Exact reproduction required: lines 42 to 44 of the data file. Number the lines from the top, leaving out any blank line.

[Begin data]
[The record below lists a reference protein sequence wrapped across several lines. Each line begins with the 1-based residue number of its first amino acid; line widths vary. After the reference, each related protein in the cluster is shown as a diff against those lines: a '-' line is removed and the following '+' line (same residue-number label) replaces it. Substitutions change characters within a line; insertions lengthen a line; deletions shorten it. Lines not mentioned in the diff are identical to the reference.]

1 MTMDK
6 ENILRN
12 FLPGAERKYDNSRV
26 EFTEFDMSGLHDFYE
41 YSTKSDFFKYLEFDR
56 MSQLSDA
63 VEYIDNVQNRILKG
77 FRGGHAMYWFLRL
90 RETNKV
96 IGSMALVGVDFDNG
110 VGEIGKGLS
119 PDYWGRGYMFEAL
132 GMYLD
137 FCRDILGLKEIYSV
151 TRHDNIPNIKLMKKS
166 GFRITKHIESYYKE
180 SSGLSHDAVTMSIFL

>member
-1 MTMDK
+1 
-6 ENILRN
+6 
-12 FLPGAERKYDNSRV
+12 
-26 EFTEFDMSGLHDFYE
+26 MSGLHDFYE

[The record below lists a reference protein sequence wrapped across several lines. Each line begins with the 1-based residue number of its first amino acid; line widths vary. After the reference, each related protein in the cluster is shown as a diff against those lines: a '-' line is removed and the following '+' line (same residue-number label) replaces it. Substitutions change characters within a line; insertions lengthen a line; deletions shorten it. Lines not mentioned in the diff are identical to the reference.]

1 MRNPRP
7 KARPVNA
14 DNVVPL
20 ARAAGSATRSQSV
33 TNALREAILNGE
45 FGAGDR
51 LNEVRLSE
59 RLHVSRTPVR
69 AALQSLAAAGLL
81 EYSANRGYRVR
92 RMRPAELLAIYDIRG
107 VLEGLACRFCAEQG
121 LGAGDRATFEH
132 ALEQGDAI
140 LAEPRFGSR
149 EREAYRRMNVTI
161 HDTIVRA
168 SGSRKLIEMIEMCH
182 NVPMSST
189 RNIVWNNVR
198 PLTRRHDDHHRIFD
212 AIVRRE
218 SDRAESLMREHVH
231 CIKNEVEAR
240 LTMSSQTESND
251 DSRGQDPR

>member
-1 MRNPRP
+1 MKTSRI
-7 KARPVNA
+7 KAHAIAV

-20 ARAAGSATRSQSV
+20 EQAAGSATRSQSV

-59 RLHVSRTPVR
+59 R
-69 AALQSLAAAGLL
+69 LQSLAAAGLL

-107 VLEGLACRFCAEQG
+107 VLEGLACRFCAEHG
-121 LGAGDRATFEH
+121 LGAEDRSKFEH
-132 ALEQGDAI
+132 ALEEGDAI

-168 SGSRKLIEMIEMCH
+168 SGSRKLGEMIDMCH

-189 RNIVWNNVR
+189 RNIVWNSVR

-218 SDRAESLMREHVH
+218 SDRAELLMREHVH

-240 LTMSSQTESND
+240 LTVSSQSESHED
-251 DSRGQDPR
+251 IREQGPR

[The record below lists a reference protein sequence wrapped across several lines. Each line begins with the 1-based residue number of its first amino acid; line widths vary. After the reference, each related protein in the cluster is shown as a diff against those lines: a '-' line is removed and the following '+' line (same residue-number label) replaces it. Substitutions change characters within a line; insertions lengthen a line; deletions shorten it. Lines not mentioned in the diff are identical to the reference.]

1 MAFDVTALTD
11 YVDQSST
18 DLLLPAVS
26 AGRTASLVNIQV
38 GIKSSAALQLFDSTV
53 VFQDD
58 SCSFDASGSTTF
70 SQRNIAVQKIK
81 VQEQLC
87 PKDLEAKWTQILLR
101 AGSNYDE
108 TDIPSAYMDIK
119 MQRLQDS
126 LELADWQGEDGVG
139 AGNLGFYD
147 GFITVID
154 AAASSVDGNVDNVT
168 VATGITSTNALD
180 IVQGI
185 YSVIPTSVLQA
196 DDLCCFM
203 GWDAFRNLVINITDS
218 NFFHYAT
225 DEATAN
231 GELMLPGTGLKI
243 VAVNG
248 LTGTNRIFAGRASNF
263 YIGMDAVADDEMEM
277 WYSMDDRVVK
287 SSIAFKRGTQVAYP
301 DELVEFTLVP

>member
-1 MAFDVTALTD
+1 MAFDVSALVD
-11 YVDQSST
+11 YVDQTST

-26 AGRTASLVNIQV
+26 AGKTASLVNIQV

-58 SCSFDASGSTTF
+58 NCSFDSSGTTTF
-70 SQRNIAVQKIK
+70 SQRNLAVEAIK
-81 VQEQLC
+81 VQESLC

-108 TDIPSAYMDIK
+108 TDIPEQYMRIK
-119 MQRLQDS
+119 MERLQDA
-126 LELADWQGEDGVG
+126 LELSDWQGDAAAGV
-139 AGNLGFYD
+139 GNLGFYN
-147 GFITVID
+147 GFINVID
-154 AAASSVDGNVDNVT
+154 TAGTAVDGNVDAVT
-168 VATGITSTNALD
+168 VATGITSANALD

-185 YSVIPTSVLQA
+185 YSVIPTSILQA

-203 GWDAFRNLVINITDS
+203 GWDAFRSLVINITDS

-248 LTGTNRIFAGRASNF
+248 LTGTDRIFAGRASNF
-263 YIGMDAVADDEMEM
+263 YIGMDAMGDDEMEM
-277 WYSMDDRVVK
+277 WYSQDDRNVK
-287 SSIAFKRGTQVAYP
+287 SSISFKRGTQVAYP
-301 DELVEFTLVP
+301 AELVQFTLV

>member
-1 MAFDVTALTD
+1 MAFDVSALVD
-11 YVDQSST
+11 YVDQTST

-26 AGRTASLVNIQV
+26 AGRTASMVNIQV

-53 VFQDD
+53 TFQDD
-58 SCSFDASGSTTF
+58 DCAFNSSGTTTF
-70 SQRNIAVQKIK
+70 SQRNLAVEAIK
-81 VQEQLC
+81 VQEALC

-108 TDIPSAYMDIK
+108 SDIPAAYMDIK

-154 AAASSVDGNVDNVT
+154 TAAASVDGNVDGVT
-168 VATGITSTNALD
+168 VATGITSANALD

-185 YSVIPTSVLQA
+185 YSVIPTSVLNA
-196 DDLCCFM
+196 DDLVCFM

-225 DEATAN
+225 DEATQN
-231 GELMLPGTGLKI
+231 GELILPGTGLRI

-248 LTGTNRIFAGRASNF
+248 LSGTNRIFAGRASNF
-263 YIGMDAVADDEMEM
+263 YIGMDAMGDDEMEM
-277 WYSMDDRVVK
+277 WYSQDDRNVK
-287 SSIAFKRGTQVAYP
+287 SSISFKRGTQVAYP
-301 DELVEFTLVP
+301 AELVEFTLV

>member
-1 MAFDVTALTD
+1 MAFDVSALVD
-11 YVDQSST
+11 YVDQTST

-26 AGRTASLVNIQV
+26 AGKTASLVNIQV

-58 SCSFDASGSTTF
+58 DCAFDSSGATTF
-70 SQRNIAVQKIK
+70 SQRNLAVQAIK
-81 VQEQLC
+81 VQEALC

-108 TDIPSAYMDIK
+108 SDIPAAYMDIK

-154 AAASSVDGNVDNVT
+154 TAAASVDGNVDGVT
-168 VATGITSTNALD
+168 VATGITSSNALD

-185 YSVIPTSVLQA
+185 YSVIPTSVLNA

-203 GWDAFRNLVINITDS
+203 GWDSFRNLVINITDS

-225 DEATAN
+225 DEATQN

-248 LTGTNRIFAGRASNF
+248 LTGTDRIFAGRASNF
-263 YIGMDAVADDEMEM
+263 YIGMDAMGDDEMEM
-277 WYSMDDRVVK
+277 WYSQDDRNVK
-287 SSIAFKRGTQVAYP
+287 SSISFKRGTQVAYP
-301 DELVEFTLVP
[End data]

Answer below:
132 ALEQGDAI
140 LAEPRFGSR
149 EREAYRRMNVTI